US accepts Japanese apology for downing navy jet

 

THE US President, Mr Bill Clinton, yesterday quickly accepted Japan's "gracious" apology for the accidental downing of a US navy jet. His aides stressed the strong bilateral defence ties that underpin security policy in the Pacific.

"He accepts the gracious expression of regret by the Japanese government," said a White House spokesman, Mr Mike McCurry.

Details of the apology were not immediately available yesterday.

Two US navy crewmen ejected safely when their A-6E Intruder, towing a target for ship to air gunnery practice, was hit by fire from a US made Gatling gun on the Japanese destroyer Yugiri during war games off Hawaii.

"They're okay," Mr Clinton shouted to reporters as he left the White House for a trip to New Jersey.

The Pentagon identified the crewmen as Lieut Commander William Royster, of Kansas City Missouri, the pilot, and Lieut Keith Douglas, of Birmingham, Alabama, the bombardier navigator.

Mr McCurry said Mr Clinton had been informed of the shooting down overnight.

In an apparent move to head off any negative fallout for sensitive US Japanese relations, the head of the US Pacific Fleet, based in Pearl Harbour, Hawaii, Admiral Ronald Zlatoper, said he was "most appreciative" of expressions of concern and regret from the Japan Maritime Self Defence Force.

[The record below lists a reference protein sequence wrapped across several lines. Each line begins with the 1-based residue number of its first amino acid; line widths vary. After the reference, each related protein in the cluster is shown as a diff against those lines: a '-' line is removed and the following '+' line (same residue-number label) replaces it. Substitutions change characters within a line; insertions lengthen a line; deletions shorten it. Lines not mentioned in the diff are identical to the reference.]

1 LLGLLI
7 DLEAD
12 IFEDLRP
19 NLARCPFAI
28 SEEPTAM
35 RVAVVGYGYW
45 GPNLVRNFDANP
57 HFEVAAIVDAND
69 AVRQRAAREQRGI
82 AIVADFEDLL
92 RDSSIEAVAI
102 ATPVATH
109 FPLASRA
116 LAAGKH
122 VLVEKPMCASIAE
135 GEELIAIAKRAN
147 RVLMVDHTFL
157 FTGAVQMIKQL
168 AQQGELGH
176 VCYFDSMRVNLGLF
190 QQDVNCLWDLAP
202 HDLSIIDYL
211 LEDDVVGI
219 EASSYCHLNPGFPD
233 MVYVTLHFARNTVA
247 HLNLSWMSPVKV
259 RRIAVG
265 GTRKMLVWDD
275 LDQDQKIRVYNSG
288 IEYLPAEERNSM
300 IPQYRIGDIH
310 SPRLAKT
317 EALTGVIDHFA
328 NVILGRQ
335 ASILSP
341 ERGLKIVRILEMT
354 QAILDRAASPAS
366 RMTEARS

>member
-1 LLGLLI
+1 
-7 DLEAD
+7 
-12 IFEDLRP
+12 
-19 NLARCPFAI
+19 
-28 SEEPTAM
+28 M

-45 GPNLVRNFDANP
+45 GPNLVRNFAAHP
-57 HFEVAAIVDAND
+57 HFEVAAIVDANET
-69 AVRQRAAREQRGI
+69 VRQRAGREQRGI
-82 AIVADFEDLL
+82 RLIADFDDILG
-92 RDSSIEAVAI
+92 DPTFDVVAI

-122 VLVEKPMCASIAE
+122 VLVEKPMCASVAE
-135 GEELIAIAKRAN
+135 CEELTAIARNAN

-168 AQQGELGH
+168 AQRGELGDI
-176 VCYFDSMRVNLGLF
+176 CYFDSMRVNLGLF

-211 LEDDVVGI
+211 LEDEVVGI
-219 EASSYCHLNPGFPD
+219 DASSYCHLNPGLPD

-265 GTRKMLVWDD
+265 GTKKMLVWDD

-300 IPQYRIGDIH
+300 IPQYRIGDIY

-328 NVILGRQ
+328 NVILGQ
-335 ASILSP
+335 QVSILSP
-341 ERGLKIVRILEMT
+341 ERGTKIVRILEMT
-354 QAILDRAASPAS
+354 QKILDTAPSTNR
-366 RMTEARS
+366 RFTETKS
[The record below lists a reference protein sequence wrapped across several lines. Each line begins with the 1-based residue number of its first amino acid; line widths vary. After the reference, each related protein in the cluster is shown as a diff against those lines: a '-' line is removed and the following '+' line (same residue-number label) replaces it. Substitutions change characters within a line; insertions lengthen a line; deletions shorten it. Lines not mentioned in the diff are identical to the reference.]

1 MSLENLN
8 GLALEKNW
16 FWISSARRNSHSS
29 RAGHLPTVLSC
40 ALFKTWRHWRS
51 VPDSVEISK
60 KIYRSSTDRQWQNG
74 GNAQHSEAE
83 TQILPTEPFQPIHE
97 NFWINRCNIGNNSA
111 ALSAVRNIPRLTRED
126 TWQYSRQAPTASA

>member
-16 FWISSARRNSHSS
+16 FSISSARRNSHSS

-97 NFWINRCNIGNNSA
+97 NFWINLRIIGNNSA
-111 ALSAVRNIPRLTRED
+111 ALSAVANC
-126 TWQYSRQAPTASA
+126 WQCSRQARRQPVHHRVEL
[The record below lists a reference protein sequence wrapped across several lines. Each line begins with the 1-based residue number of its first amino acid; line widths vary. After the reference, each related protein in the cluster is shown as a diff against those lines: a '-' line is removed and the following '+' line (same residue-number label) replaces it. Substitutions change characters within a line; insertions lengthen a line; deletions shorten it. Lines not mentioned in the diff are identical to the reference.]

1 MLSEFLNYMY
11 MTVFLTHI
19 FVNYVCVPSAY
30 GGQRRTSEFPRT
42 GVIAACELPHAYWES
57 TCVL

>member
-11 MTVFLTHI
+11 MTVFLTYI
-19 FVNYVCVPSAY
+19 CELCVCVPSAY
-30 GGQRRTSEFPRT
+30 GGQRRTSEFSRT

"This immediate and personal contact demonstrates again the close relationship between the United States Navy and the JMSDF," a fleet spokesman, Lieut Jeff Davis, said from Pearl Harbour.

Japanese officials had contacted Admiral Zlatoper, who has responsibility for US naval forces n the Pacific, to express regret and apologise navy officials said.

The incident occurred as Japan and the US are reviewing guidelines for what Washington hopes will be an expanded Japanese role in regional security under the US Japan security treaty.

In a joint declaration signed in Tokyo on April 17th by the visiting US President and the Japanese Prime Minister, Mr Ryutaro Hashimoto, Japan agreed to review its role should a conflict arise that involved US troops in "areas surrounding Japan".

US officials considered the agreement significant for Japan. It had previously maintained that its involvement in any such operation would be a breach of its constitution which allowed only defensive military actions.

The A-6E had been towing a target for ship to air gunnery practice in a six nation military exercise in the Pacific when it was "damaged inadvertently" by gunfire from the Japanese ship, a Pacific fleet statement said.

"Both crew members of the aircraft ejected and were recovered in good condition," it said.

The accident took place at 4:15 pm. local time on Monday, about 730 miles southwest of the Midway Islands, scene of a naval battle between the US and Japan during the second World War.

The exercise, called "Rim of the Pacific" or RIMPAC `96, was a "solid example of a way for Japan and the US to improve their coordination and inter- operability of their forces," the US Pacific Fleet said.